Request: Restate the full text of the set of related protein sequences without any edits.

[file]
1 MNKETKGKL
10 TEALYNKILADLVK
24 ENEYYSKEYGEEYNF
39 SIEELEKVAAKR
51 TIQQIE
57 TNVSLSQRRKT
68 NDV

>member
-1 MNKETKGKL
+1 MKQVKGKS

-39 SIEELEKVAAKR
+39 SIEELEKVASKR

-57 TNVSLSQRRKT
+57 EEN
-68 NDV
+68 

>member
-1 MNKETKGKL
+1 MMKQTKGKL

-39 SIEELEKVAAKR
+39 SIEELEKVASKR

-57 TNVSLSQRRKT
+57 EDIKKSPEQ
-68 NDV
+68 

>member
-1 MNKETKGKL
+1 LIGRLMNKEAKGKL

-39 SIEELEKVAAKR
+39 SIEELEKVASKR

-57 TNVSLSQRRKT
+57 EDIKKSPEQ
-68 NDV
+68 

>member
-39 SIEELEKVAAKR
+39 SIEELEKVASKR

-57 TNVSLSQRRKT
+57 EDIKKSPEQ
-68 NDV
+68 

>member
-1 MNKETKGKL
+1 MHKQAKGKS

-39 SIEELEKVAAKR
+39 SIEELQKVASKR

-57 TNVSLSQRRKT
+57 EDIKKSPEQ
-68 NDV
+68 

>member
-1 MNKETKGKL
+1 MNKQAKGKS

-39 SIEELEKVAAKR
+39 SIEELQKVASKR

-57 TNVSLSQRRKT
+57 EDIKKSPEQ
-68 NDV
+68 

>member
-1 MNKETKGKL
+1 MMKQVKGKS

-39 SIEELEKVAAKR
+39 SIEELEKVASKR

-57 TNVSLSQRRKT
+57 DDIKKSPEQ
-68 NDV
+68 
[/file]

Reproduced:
1 MNKETKGKL
10 TEALYNKILADLVK
24 ENEYYSKEYGEEYNF
39 SIEELEKVAAKR
51 TIQQIE
57 TNVSLSQRRKT
68 NDV

>member
-1 MNKETKGKL
+1 MKQVKGKS

-39 SIEELEKVAAKR
+39 SIEELEKVASKR

-57 TNVSLSQRRKT
+57 EEN
-68 NDV
+68 

>member
-1 MNKETKGKL
+1 MMKQTKGKL

-39 SIEELEKVAAKR
+39 SIEELEKVASKR

-57 TNVSLSQRRKT
+57 EDIKKSPEQ
-68 NDV
+68 

>member
-1 MNKETKGKL
+1 LIGRLMNKEAKGKL

-39 SIEELEKVAAKR
+39 SIEELEKVASKR

-57 TNVSLSQRRKT
+57 EDIKKSPEQ
-68 NDV
+68 

>member
-39 SIEELEKVAAKR
+39 SIEELEKVASKR

-57 TNVSLSQRRKT
+57 EDIKKSPEQ
-68 NDV
+68 

>member
-1 MNKETKGKL
+1 MHKQAKGKS

-39 SIEELEKVAAKR
+39 SIEELQKVASKR

-57 TNVSLSQRRKT
+57 EDIKKSPEQ
-68 NDV
+68 

>member
-1 MNKETKGKL
+1 MNKQAKGKS

-39 SIEELEKVAAKR
+39 SIEELQKVASKR

-57 TNVSLSQRRKT
+57 EDIKKSPEQ
-68 NDV
+68 

>member
-1 MNKETKGKL
+1 MMKQVKGKS

-39 SIEELEKVAAKR
+39 SIEELEKVASKR

-57 TNVSLSQRRKT
+57 DDIKKSPEQ
-68 NDV
+68 